Sure, it's a Hollywood flick, and yeah, it does feature Katie "Mrs. Tom Cruise" Holmes, but we’ve got a fine reason to pick this movie (aside from the fact that it’s a pet project of the brilliant Guillermo Del Toro—its director, Troy Nixey, is from Saskatoon!
Below is an interview intrepid Planet Smovie reviewer Jorge conducted with Nixey on the eve of his baby’s worldwide opening--and here's a link to the creepy trailer!
Handpicked by Guillermo Del Toro to direct Don’t Be Afraid of the Dark, Saskatoon’s Troy Nixey says the city shaped his artistic sensibility.
After watching Nixey’s short Latchkey’s Lament, Guillermo Del Toro (Hellboy, Pan’s Labyrinth) chose him to helm a pet project of his, Don’t Be Afraid of the Dark. A remake of the TV movie of the same name, the horror film has a high-profile cast (Katie Holmes, Guy Pierce) and the endorsement of the geek community, for whom Del Toro is basically a god.
Nixey remembers that call, four years ago: “I had reached out to Guillermo early on about Latchkey’s Lament. He was very encouraging and asked me to let him know when the short was done. All I wanted was a little feedback. Eventually, Guillermo watched it and asked me to call him, and he told me about a movie he wrote with Matthew Robbins. He was looking for a first time director and added I may have what it takes — and you could have knocked me over with a feather at that moment. I was in downtown Vancouver, surrounded by business people having lunch, and I had no one to tell! They wouldn’t understand!”
Nixey was raised in Saskatoon, and his first artistic inclination was the comic book world. Not shockingly, one of his best friends is Marvel cartoonist and fellow Toontown resident Kaare Andrews.
“[Saskatoon] gave me a lot of time to draw in the winter, and it’s not the most expensive city in the world, so I could focus in my comics and still pay the rent. It allowed me the opportunity to find my artistic voice”.
The success of the film passes for the design of the creatures that terrorize the little girl, Sally. How did you settle for a specific look?
The script establishes that they’re horrible, awful, vile little things, so the goal became to make them look as though they were coming from a fairy tale, but also grounded in reality. I pulled a lot from nature for inspiration, in this case in particular, from mole rats — Guillermo jokes I sent him the ugliest photo of a hairless Chihuahua he has ever seen. I wanted the creatures to have wrinkled skin, and be able to stand on two legs even though they’re far more mobile on all fours. As a nod to the original, I kept the head shape and added hair on their backs.
I liked the touch of the creatures hunting for children’s teeth.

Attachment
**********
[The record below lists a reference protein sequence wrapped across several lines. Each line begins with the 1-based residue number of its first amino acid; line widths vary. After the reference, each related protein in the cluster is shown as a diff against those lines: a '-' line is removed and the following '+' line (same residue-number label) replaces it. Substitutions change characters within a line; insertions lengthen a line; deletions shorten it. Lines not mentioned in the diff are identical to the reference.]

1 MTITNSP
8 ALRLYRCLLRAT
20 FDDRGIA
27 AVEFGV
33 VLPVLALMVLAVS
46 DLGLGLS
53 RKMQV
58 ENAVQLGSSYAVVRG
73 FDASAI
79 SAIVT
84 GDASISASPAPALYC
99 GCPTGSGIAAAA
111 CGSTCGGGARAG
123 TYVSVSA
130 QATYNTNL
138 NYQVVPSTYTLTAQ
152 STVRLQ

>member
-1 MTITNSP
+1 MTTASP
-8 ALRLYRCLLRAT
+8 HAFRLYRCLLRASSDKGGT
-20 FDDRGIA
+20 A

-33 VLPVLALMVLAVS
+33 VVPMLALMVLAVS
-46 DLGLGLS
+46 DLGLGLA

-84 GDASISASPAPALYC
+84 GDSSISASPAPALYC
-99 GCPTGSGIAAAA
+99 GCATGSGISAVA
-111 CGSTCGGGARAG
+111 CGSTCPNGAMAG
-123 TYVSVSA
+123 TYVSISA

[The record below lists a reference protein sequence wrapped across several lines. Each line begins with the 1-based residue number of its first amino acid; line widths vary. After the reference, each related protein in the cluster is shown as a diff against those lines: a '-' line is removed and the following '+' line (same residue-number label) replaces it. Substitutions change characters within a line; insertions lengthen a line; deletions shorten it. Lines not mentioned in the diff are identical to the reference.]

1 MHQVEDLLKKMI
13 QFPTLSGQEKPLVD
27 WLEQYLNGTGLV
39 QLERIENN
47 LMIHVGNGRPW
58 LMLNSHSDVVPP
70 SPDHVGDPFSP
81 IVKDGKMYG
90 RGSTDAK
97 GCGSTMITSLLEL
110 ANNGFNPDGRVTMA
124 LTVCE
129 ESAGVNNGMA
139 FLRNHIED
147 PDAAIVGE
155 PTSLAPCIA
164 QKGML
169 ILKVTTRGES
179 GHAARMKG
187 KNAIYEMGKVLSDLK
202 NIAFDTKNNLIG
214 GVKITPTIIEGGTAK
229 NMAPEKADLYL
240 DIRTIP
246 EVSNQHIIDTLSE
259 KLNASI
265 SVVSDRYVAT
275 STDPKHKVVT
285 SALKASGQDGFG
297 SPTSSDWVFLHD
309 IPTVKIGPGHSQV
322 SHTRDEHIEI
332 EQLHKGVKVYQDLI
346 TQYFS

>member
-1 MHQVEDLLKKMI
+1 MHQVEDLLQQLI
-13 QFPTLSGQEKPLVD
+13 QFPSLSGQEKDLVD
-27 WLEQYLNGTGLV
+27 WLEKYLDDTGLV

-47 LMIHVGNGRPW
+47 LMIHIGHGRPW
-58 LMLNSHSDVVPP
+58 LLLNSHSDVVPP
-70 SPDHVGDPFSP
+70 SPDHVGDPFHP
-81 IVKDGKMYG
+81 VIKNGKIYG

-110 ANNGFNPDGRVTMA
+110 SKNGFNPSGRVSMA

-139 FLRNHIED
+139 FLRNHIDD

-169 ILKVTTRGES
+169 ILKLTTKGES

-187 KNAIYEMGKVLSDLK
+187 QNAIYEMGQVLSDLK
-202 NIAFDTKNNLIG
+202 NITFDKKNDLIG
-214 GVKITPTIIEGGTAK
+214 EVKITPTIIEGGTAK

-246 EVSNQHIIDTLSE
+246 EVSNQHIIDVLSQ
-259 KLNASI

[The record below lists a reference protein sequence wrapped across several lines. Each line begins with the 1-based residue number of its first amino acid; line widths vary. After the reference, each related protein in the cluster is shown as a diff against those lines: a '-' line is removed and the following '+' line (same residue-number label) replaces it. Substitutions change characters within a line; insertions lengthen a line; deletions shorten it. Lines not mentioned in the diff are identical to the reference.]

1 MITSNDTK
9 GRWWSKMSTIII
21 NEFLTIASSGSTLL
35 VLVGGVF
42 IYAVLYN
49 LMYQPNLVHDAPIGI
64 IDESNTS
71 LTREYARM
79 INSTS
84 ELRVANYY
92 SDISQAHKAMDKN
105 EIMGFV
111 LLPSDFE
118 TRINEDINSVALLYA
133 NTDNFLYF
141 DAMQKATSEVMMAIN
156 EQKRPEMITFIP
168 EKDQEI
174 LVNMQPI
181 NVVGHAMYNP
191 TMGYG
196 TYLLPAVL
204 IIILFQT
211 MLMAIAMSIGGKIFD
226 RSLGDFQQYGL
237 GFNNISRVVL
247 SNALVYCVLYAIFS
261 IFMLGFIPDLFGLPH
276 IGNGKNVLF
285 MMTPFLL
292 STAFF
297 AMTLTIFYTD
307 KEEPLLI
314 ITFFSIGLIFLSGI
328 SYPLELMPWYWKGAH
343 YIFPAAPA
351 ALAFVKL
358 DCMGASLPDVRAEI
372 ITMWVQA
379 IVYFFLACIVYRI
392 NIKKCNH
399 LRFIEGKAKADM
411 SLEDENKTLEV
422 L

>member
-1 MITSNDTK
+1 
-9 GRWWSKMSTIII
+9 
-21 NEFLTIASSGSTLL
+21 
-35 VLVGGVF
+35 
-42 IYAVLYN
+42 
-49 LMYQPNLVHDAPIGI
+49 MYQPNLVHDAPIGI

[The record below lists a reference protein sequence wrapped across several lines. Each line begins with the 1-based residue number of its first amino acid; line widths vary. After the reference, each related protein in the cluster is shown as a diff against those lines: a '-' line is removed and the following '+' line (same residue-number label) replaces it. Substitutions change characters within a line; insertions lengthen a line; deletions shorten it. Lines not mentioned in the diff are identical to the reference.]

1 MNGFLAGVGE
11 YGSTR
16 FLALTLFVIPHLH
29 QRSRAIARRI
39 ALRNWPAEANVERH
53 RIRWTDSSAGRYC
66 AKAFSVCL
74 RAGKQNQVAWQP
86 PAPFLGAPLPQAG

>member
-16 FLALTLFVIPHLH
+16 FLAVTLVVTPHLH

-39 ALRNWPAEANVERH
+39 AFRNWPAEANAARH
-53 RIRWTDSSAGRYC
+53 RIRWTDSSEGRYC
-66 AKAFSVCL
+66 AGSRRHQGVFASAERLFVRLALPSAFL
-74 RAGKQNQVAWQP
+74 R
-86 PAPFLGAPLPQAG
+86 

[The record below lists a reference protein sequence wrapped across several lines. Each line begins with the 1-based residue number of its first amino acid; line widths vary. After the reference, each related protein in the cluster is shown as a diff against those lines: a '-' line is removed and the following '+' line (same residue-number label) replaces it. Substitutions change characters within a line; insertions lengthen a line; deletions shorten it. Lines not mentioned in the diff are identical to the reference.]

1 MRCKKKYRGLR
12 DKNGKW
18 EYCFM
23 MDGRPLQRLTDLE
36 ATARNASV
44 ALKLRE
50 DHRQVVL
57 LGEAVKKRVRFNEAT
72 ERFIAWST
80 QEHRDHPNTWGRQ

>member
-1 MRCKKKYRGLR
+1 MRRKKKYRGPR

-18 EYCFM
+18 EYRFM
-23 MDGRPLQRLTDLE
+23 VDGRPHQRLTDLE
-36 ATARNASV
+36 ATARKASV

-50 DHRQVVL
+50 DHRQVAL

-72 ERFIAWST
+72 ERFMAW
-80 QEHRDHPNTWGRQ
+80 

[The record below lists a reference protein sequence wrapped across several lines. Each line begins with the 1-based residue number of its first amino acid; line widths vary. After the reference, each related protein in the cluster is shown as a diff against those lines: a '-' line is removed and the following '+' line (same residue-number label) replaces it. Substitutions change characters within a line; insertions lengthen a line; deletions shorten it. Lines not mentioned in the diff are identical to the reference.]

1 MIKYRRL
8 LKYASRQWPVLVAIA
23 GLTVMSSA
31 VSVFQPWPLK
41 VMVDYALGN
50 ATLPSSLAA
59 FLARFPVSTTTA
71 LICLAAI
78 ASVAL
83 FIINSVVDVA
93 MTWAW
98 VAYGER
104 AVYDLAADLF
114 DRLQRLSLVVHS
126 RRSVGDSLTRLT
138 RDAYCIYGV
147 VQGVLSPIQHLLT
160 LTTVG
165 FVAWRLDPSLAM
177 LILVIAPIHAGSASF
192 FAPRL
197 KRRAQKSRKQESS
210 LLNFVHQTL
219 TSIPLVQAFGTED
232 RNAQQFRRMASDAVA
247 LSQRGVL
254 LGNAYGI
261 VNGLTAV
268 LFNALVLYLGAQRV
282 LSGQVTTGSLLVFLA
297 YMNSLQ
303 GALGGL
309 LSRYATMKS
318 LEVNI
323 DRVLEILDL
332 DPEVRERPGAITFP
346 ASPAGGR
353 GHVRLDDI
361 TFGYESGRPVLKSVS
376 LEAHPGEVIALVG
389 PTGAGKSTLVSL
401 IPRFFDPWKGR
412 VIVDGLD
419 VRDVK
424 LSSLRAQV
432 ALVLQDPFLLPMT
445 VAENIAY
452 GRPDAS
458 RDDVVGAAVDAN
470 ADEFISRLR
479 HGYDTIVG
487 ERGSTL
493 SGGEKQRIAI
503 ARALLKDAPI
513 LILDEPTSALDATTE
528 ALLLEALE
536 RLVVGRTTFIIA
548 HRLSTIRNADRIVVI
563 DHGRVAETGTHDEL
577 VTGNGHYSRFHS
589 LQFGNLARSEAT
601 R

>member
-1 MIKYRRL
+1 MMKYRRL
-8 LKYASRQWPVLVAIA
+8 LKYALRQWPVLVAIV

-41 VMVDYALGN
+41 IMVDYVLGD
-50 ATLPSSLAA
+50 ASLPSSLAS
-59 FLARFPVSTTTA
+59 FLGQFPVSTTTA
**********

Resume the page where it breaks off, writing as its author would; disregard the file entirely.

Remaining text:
Across the board, culturally, teeth are a very sensitive thing. Everybody cringes at it. In Marathon Man, I couldn’t watch that scene in which Dustin Hoffman gets his teeth pulled out. The opening scene in Don’t Be Afraid of the Dark heavily involves teeth and people remember it as far more gory than it actually is. Everybody fills in the gaps with their imagination.
Speaking of gory, your film was rated R in the U.S. even though you were aiming for a PG-13. Are you disappointed?
I’ve been watching other PG-13 movies that came out this year and they show people getting vaporized and blown up. Don’t Be Afraid of the Dark doesn’t have any sex, there’s no swearing, not much gore… but the MPAA (Motion Picture Association of America) has very strict guidelines about the level of terror a kid can undergo in a movie and still get a PG-13 rating. When we sent them the movie, they were like, “No, no, no, you guys aren’t even close.” There was no way to dial that back without hurting the movie.
Had you know you were getting an “R” regardless, would you have done anything different?
No. It’s not like I wasn’t worried about the rating. There’s a scene in which the creatures jump on the little girl and we knew we couldn’t scratch her, or had any blood on her, or have big rips on her clothes. But I felt we didn’t have to go any further to achieve the level of fear I was aiming for.
For a twelve million dollar movie, Don’t Be Afraid of the Dark is a gorgeous film (as a reference, Conan the Barbarian cost 90 million dollars and we all know how that turned out.
“I’m first and foremost a storyteller. That’s where the movies and the comic books come from. But I’m also a very visual guy, and I love creating worlds. One of the traits that attracted Guillermo to me is also one of the reasons I like his movies — there’s no detail too small. We love filling the screen with beautiful sets and colors. Our goal was that the audience wanted to be inside the house, regardless of all the bad things that kept happening there.”
The casting of Sally, the young girl who interacts with the creatures, was critical for the movie to work. How did you settle for Bailee Madison (Just Go with It)?
I think I looked at every seven to 11 year old girl in North America. Bailee came later in the casting, just after working with Natalie Portman in Brothers. She blew me away.
As a first-time feature film director, what surprised you the most about the gig?
How much it takes from you mentally, emotionally and physically — I think I lost 15 to 20 pounds during the shoot. But it’s an amazing experience — it can be the best and worst experience in the world within thirty seconds. /Jorge Ignacio Castillo
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